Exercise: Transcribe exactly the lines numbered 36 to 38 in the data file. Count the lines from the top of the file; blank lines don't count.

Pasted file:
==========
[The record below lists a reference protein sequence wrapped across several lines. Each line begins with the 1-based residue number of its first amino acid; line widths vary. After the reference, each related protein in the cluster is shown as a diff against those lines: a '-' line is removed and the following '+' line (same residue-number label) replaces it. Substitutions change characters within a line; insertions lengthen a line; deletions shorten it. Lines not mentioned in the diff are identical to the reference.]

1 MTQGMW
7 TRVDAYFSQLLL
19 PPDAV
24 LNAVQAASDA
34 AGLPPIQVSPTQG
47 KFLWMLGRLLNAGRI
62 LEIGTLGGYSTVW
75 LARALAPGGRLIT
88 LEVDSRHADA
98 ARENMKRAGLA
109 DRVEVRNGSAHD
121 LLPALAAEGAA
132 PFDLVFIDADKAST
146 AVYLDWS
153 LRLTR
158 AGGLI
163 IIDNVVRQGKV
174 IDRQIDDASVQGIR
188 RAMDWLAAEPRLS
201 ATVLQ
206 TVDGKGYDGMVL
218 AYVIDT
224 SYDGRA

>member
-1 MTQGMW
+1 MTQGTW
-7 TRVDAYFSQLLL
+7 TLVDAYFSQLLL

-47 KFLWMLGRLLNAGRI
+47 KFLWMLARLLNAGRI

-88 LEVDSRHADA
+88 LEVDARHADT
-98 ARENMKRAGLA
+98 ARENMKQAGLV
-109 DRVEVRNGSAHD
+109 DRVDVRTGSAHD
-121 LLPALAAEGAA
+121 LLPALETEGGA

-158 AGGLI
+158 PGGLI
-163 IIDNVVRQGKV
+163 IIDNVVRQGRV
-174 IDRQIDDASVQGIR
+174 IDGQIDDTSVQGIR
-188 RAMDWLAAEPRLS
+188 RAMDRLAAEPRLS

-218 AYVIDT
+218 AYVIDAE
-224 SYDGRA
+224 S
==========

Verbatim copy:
-109 DRVEVRNGSAHD
+109 DRVDVRTGSAHD
-121 LLPALAAEGAA